Central banks can facilitate the transition to a green economy while maintaining their mandates

The response to climate change is often hampered by a lack of public information. For many, the issues are too abstract or vague, contrasting with the tangibility of a global pandemic. Increasingly, however, environmental developments and advances in research have clearly illustrated the ability of climate change to affect the lives of billions of people.

At the Central Bank of Iraq, we believe that central banks are essential in the fight against climate change. While it is difficult for central banks to integrate climate change risks into their analysis and modeling frameworks, they can still play a role in taking action, studying the impacts of climate change and encouraging the transition towards net zero. It can do all of this while maintaining a functioning financial system and managing inflation, interest rates, growth, prudential policy, and behavioral incentives.

Climate-related risks pose particular challenges for central banks. The first problem is that of the reliability of information on the green transition. Second, the real dangers of climate change and a disruptive green transition may not be linear and manifest in the medium to long term. Third, the future of environmental change and action is difficult to predict and highly dependent on political events.

Despite this, central banks have various means to mitigate climate-related risks. They can scale down polluting businesses and support new businesses that aim to reduce their carbon footprint through funding channels. They can help trigger wider reform – central banks can restrict the ability of commercial banks to provide finance to companies that have high carbon footprints while providing low-interest loans to green energy projects and renewable. In this context, the focus is now on macroprudential management and guidelines, administrative assumptions and stress tests.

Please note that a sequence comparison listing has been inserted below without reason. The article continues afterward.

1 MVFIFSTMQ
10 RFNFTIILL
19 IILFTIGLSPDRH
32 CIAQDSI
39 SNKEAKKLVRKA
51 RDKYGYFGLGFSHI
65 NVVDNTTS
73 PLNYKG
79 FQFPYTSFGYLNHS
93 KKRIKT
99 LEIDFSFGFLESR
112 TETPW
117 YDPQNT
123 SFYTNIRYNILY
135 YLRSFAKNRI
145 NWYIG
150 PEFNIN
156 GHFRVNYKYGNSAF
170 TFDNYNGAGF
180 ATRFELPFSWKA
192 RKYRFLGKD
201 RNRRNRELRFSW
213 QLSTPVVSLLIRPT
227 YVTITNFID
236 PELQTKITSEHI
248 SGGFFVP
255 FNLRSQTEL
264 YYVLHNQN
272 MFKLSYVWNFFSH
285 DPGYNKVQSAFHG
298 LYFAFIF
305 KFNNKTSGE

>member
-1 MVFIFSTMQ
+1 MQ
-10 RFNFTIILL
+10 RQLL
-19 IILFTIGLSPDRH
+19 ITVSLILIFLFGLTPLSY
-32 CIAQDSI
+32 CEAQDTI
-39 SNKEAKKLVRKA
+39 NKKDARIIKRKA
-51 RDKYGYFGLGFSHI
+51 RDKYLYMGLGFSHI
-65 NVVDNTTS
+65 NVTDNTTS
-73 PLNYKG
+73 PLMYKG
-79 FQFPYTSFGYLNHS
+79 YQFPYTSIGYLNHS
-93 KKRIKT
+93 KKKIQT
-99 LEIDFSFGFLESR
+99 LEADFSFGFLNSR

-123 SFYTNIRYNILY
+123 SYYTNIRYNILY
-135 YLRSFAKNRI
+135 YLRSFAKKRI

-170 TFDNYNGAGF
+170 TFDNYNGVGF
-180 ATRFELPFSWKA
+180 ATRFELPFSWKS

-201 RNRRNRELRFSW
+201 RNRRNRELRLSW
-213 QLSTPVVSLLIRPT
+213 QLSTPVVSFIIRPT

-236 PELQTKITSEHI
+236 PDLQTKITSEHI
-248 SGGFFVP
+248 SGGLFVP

By adopting a greener monetary policy, the Central Bank of Iraq is deeply concerned about the impact that climate change will have on the Iraqi economy. After dramatic weather events – with temperatures hitting record highs of over 50 degrees – Iraq experienced parched land and a lack of clean water from both the Tigris and Euphrates rivers and groundwater. We estimate that these trends could cause Iraq’s real gross domestic product to decline by 4%, regardless of any increase in GDP levels caused by higher oil prices.

The central bank operates in one of the world’s major oil-exporting countries and relies heavily on crude oil revenues, which constitute more than 95% of Iraq’s fiscal budget and around 60% of its GDP. Yet the significant risks posed by climate change have prompted the central bank to take urgent action. For example, we are currently offering 1 ton of Iraqi dinars ($690 million) in low-interest, short-term loans for water, green energy, and renewable energy projects. These loans will be granted through local banks. Additionally, we work with local government partners to raise awareness of the economic impacts of climate-related hazards on the Iraqi population. Our hope is that by taking such an approach, we can avoid accelerating the severity of climate risks and work with government, media and private organizations to achieve needed cultural change.

Mazen Sabah Ahmed is Managing Director of the Central Bank of Iraq.

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